The stopwatch is the coach’s and the athlete’s best indicator of fatigue and overtraining. I am amazed at how many athletes are perplexed by poor times when they are putting in so many hard hours of training every day. I say to them, “If you are working hard all the time and you aren’t improving, what must be the problem?” Many times they are unable to give me a good answer. They question their will, their training philosophy and even their equipment. Very rarely will they admit that they are tired and overworked. We have all experienced having an injury or illness, then coming back to the track and having better than ever performances. The only explanation for the improvement must be excessive fatigue remedied by appropriate recovery and regeneration. If the stopwatch indicates that performances are lacking and you are training diligently, inserting more rest may be the answer.
Deterioration of Biomechanics and Technique
A gradual reduction in the quality of running technique may be a sign of apathy on the part of the athlete, but in most cases it is a clear sign of fatigue – particularly if it occurs toward the latter stages of the workout. For runners, postural changes and foot-strike anomalies are some of the key areas of evaluation for a coach. As the athlete fatigues, whether it be a sprinter or a longer-distance athlete, the hips will be pulled down closer to the ground by the forces of gravity. The amount of knee flexion will increase as well as ground contact time for each stride. Improper foot-strike will also be made obvious by the audible sound of heavy foot-falls. A tired runner will plod, while a fresh runner will make less noise on ground contact. Constant evaluation of technique is critical for a coach, whether it be through real-time observation or periodic review of video footage of the athlete, comparing against baseline video when it was obvious the athlete was fresh.
Evaluation of the Athlete in Different Environments
I highly recommend weight training for runners. Not only does it provide useful strength gains that transfer to the running action, it also provides you with another means of evaluating the status of the athlete. Weights provide a quantifiable measure of performance. Either you can lift a given weight, or you cannot. If fatigue is an issue, it will show itself in an athlete’s lifting performance. Other simple evaluations can be done to determine levels of fatigue or overall preparedness. Something as simple as a periodic vertical jump test – which doesn’t take a lot of energy to implement – can provide you with ongoing information on the status of an athlete.
Massage must be performed on athletes on a regular basis to determine the status of muscle and connective tissue. Passes over a muscle can determine status of muscle tone. In some athletes, excessively high muscle tone is a sign of high workloads and inability to recover appropriately. In other athletes, very low muscle tone can be an indicator of excessive fatigue and lack of preparedness. I have worked with athletes who think they are recovered, but when they get a thorough massage on key muscle groups, they can’t believe how much soreness and stiffness they actually feel in their muscles. The “hands-on” method will determine where key problems exist in the musculature and soft tissues. For athletes that don’t have access to a trained massage therapist, self massage with simple passes over key muscle groups will help determine problem areas that can be addressed through further massage, static stretching or work with a foam roller.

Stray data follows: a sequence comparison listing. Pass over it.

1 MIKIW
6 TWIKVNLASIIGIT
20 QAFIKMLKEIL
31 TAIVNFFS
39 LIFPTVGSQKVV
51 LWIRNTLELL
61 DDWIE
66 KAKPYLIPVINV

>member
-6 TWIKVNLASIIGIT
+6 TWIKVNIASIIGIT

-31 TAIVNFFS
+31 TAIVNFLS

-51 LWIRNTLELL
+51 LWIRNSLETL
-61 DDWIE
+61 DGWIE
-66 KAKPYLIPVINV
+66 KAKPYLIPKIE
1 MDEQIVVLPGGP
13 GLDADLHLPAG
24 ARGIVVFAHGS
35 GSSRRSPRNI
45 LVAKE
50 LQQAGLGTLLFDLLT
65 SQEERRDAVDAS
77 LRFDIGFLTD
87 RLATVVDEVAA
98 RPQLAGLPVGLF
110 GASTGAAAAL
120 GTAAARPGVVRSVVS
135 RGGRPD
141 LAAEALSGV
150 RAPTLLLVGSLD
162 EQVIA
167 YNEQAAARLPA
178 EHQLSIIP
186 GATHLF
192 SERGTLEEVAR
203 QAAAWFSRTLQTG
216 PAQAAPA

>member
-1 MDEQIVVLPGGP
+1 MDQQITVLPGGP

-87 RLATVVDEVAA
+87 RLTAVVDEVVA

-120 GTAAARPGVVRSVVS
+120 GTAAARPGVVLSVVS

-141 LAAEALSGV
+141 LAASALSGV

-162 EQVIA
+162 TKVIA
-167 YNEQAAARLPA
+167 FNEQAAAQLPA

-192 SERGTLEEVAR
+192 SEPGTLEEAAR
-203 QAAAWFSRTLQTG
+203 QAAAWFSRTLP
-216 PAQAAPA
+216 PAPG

Use of Technology to Determine Recovery Status
Significant advances in the study of Heart Rate Variability (HRV) have allowed us to have a deeper look into the physiological status of an athlete through non-invasive means. HRV has been used outside of the athletic realm for determining the stress levels and health of patients at risk for heart attack or those recovering from cardiac arrest. More recently HRV has been used for determining the recovery status and preparedness of high performance athletes. HRV involves the measurement of the time interval between heartbeats (the R-R interval). One would think that a healthy heart beating at a rate of 60 beats per minute would have equal inter-beat time intervals of one second. However, healthy individuals exhibit greater variability between individual heartbeats than those who are stressed or at risk for heart attack. While one interval may be 0.85 seconds, another one may be 1.15 seconds in a healthy athlete. The autonomic nervous system (ANS) controls the beating of the heart and any disturbances in the ANS (i.e. stress and fatigue) will affect HRV and can be detected by HRV analysis. An advanced heart rate monitor – such as the Suunto T6C – will allow you to effectively record R-R interval data for analysis of HRV. I will devote more time in a future article on the use of HRV for monitoring athlete recovery and preparedness.
Communication and Documentation of Athlete Status
Many of the strategies presented above are non-verbal in nature. However, simply talking to an athlete about how they feel can reveal much about their training status and levels of fatigue. Coaches need to engage athletes on not only training status, but other aspects of their life, including appetite, sleep, academic performance and relationships. This information can also be documented in training journals that can be reviewed by the athlete and coach on a regular basis. All information must be reviewed as a collection of data – verbal and non-verbal – in an effort to determine the status of the athlete.
Once unwanted fatigue has been identified, action must be taken to ensure the athlete recovers appropriately. In the next installment of this discussion on Fatigue Identification and Management, we will address key methods of hastening recovery and incorporating appropriate rest and recovery methods. This will included making adjustments to a training program to avoid excessive fatigue, as well as implementing pro-active methods of facilitating optimal recovery.